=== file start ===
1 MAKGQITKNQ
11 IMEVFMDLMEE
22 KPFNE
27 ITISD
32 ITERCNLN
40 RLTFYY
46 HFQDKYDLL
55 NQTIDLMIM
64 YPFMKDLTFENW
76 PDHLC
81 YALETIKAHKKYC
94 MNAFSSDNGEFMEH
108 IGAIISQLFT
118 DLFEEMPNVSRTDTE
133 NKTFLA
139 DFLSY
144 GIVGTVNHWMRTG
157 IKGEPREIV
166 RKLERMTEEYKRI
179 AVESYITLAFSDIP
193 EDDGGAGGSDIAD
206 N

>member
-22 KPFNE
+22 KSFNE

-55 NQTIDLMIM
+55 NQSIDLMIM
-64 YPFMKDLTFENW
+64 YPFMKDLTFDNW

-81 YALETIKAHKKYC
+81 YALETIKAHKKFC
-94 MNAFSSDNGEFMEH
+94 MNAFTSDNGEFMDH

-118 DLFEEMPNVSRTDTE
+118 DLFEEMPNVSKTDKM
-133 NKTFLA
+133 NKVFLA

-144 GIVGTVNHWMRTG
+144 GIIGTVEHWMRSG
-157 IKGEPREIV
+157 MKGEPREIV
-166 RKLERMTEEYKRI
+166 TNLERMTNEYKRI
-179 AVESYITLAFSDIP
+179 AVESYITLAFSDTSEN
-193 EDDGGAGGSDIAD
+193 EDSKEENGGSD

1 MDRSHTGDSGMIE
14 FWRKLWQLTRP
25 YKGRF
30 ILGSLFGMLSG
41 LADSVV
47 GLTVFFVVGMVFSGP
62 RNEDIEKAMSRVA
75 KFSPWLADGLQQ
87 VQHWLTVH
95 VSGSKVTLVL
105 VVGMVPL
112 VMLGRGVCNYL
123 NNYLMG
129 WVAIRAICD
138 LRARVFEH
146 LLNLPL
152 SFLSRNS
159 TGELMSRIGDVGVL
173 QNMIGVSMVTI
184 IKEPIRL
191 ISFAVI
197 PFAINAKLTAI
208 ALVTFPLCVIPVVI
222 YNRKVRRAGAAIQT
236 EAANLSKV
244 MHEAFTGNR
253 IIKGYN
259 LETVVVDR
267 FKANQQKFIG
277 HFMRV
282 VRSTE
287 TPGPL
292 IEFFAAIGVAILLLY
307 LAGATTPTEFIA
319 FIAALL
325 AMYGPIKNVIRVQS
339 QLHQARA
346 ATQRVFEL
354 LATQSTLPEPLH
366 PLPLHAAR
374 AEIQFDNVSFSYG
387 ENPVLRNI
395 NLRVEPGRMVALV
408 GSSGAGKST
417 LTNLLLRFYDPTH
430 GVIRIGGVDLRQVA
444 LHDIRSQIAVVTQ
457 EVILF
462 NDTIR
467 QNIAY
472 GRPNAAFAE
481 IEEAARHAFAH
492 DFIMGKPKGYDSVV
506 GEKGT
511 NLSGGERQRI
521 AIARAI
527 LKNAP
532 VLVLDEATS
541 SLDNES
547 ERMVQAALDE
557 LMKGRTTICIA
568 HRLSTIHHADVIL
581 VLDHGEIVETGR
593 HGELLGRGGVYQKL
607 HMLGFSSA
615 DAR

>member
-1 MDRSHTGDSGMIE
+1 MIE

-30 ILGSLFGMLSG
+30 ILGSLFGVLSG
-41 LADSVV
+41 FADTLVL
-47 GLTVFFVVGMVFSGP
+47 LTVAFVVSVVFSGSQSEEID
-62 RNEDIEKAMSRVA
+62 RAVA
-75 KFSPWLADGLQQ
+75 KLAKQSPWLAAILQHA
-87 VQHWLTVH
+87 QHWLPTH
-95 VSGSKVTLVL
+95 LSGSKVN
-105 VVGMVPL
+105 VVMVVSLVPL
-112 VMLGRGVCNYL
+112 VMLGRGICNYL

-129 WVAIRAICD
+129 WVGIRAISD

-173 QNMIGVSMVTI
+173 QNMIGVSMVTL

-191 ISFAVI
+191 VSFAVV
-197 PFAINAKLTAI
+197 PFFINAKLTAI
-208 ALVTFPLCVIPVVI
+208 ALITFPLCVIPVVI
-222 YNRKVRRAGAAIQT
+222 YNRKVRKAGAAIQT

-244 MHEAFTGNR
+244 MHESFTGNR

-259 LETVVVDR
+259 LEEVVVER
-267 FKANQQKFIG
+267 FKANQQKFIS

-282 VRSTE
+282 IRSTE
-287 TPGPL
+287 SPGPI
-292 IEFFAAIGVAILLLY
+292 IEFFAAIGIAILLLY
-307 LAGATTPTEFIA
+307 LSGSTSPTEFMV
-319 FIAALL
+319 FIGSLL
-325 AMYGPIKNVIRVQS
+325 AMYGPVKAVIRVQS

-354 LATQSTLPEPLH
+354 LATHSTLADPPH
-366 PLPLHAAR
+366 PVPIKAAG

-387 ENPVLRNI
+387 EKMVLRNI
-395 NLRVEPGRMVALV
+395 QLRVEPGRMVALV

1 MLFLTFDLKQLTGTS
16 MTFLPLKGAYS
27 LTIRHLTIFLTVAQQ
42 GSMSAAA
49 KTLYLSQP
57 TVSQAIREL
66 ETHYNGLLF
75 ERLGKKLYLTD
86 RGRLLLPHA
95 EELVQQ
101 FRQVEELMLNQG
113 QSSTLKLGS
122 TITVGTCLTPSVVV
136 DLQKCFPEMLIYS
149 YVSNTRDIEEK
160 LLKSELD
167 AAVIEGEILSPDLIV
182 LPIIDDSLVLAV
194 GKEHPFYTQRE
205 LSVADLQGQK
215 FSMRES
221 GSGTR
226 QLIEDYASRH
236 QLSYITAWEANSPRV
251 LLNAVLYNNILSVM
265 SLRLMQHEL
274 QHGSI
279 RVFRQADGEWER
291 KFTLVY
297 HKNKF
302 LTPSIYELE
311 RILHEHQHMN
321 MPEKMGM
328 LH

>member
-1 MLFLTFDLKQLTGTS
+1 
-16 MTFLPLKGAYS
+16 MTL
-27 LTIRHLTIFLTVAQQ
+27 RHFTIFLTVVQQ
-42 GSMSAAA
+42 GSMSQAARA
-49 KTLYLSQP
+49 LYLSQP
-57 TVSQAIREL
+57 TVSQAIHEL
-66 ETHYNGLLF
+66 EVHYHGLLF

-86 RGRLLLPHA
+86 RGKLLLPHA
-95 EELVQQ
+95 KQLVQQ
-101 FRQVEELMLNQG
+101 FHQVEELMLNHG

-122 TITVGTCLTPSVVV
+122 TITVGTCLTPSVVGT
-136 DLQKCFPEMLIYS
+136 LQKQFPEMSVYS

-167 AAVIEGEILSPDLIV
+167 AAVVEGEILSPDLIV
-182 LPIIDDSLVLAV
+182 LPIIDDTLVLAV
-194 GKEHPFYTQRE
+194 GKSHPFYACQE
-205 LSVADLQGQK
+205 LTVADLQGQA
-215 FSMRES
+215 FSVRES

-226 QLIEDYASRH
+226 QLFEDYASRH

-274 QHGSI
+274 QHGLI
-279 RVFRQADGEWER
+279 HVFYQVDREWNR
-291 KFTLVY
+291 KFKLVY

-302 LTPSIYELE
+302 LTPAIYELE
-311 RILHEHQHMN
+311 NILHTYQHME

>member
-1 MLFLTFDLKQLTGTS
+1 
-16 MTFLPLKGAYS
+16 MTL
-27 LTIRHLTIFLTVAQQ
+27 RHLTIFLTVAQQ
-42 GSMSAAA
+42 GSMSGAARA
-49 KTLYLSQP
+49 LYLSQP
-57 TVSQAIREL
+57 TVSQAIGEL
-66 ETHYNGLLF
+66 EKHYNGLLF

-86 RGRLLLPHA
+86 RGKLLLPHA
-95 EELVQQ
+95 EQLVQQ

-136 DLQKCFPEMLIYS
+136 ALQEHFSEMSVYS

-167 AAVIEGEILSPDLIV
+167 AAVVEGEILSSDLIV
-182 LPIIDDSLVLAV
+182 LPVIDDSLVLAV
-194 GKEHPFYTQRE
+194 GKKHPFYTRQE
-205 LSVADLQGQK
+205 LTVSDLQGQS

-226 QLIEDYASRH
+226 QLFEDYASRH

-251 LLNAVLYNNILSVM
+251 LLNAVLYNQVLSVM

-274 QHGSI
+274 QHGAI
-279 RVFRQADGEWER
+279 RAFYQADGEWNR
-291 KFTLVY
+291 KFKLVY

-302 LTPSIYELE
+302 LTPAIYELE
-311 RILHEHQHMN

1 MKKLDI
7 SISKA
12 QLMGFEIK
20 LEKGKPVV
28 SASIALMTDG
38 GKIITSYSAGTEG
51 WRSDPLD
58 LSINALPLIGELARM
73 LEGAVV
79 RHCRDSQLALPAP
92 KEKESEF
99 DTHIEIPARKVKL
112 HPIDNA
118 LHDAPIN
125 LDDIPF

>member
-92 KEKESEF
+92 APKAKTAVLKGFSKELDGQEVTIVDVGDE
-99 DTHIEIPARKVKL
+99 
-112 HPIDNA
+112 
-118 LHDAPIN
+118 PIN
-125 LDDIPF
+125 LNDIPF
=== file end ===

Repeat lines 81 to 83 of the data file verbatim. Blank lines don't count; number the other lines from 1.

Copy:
307 LAGATTPTEFIA
319 FIAALL
325 AMYGPIKNVIRVQS